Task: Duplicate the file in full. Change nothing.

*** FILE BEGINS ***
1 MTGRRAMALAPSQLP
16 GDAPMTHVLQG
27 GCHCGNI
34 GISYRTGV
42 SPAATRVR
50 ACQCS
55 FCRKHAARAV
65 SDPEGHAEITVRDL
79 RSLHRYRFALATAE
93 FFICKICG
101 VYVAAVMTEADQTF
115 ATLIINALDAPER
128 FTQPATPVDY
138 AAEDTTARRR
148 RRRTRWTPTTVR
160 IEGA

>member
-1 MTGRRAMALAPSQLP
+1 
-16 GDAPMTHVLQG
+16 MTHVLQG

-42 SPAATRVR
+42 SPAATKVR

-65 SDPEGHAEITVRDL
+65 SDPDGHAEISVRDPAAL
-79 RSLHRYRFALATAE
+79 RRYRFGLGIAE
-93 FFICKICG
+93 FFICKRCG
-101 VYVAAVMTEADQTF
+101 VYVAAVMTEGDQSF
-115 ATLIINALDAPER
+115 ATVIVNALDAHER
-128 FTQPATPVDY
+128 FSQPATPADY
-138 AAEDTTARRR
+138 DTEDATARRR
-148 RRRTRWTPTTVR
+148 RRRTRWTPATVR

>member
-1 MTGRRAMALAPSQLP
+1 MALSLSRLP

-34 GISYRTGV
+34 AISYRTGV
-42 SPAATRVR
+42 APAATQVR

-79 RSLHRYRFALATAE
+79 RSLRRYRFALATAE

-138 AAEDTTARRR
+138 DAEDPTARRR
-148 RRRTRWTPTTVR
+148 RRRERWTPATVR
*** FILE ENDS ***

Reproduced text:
1 MTGRRAMALAPSQLP
16 GDAPMTHVLQG
27 GCHCGNI
34 GISYRTGV
42 SPAATRVR
50 ACQCS
55 FCRKHAARAV
65 SDPEGHAEITVRDL
79 RSLHRYRFALATAE
93 FFICKICG
101 VYVAAVMTEADQTF
115 ATLIINALDAPER
128 FTQPATPVDY
138 AAEDTTARRR
148 RRRTRWTPTTVR
160 IEGA

>member
-1 MTGRRAMALAPSQLP
+1 
-16 GDAPMTHVLQG
+16 MTHVLQG

-42 SPAATRVR
+42 SPAATKVR

-65 SDPEGHAEITVRDL
+65 SDPDGHAEISVRDPAAL
-79 RSLHRYRFALATAE
+79 RRYRFGLGIAE
-93 FFICKICG
+93 FFICKRCG
-101 VYVAAVMTEADQTF
+101 VYVAAVMTEGDQSF
-115 ATLIINALDAPER
+115 ATVIVNALDAHER
-128 FTQPATPVDY
+128 FSQPATPADY
-138 AAEDTTARRR
+138 DTEDATARRR
-148 RRRTRWTPTTVR
+148 RRRTRWTPATVR

>member
-1 MTGRRAMALAPSQLP
+1 MALSLSRLP

-34 GISYRTGV
+34 AISYRTGV
-42 SPAATRVR
+42 APAATQVR

-79 RSLHRYRFALATAE
+79 RSLRRYRFALATAE

-138 AAEDTTARRR
+138 DAEDPTARRR
-148 RRRTRWTPTTVR
+148 RRRERWTPATVR